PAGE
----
My Thoughts On The MMA In Light Of The CRB Mechanical License Rate Decision
In light of the CRB’s ruling today to increase mechancial royalty rates for on-demand DSPs, I would caution against passing the Music Modernization Act without first amending it to include some very necessary guarantees for DIY musicians.
Given the recent ruling to increase mechanical rates, penalize DSPs for late payments, and remove the TCC cap DSPs will be more incentivized to cling to the safe harbor components of the MMA to limit their financial responsibility to songwriters.
I also fear that the blanket license (combined with the elimination of the statutory damages provision against infringement) would hurt more DIY musicians than protect compared to the existing compulsory licensing schema where today an independent can fully self-administer his/her mechancial rights via a service like TuneRegistry or with a third-party administrator like Songtrust. Why? Because the unclaimed/unpaid (aka “black box”) royalty fund will also increase by 44%, giving major publishers a bigger windfall of market share distributed gains from a royalty pool that generally belongs to unidentified independent songwriters.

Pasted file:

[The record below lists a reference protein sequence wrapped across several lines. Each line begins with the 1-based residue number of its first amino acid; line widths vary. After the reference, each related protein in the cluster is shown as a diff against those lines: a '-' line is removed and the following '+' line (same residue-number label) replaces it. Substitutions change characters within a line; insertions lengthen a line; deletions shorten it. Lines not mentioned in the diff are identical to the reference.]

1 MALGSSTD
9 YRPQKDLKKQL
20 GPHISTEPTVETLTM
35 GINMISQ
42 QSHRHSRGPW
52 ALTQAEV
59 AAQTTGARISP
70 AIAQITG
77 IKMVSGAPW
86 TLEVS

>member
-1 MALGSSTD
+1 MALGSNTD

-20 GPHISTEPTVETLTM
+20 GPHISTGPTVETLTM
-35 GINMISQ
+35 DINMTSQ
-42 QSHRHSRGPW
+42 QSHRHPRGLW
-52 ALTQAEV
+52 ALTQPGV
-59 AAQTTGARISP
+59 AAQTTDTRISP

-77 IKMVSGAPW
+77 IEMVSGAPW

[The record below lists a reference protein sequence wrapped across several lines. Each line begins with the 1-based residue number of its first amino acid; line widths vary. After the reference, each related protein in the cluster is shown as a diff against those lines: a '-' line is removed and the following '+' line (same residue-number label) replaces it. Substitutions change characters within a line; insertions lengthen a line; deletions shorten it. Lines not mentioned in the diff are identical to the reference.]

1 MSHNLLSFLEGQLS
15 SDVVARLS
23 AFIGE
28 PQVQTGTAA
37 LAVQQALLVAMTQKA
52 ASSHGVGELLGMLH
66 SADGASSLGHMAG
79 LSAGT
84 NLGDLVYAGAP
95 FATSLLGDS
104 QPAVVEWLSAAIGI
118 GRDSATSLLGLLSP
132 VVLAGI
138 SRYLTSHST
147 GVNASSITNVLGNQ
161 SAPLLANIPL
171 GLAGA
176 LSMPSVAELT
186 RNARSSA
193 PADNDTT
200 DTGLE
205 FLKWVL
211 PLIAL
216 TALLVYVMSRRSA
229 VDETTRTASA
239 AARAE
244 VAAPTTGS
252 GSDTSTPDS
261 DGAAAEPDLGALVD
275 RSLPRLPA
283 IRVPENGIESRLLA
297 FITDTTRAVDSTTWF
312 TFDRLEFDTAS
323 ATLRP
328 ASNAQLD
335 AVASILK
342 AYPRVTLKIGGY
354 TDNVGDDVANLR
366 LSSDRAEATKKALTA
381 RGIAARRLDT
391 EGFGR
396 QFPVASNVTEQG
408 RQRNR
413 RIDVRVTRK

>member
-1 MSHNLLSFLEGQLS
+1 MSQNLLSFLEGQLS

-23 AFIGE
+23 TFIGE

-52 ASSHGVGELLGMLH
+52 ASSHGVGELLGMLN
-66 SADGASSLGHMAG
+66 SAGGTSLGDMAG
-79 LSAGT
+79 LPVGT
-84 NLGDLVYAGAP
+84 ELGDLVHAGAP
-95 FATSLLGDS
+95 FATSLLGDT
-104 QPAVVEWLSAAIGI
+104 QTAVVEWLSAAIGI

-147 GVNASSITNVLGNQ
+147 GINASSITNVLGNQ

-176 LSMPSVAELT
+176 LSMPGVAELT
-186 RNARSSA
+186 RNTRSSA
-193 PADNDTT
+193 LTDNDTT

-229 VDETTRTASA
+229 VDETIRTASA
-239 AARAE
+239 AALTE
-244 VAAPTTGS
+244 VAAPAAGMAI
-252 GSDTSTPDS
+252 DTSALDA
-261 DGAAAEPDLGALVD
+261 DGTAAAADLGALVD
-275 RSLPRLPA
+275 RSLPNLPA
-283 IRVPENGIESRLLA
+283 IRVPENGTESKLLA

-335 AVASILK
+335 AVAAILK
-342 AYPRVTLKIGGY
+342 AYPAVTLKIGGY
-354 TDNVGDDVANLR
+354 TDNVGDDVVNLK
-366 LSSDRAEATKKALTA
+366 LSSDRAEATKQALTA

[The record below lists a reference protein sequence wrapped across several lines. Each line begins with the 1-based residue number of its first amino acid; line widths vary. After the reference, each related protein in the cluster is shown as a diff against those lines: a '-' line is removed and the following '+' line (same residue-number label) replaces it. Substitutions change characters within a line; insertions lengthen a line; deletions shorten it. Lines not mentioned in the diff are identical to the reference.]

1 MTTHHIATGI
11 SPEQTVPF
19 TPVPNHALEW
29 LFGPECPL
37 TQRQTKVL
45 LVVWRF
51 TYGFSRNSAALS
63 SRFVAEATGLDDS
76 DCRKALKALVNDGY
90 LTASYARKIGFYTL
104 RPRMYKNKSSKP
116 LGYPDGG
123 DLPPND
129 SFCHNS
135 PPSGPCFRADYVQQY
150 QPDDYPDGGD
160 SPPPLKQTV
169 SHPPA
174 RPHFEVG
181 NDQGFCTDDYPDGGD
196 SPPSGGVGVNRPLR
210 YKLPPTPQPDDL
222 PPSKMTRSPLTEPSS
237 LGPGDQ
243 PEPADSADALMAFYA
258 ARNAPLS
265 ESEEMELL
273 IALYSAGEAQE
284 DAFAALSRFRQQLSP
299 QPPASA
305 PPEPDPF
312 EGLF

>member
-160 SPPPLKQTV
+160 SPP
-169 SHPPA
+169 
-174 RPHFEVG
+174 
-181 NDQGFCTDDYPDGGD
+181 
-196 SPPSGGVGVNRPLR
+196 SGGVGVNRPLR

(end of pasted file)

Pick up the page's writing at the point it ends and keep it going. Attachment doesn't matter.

What incentive does DSPs, who must pay the rates anyway, and major publishers, who will undoubtedly control the mechanical licensing collective body, have to ensure the works of DIY musicians are properly represented and accounted to and what power do DIY musicians have to assert their limited rights?
I could be completely and utterly wrong.
However, the devil is in the details and the MMA, while it does streamline the process of mechancial licensing in the United States for DSPs it also effectively limits the warranties and representations of DIY musicians.
Every article written about MMA is generally written from the perspective of publishers and NMPA members. As an advocate for and service provider to DIY musicians, my perspective is a bit different and more nuanced.
The decision today by the CRB was a win for all songwriters. The MMA is a win for major publishers. It must be amended.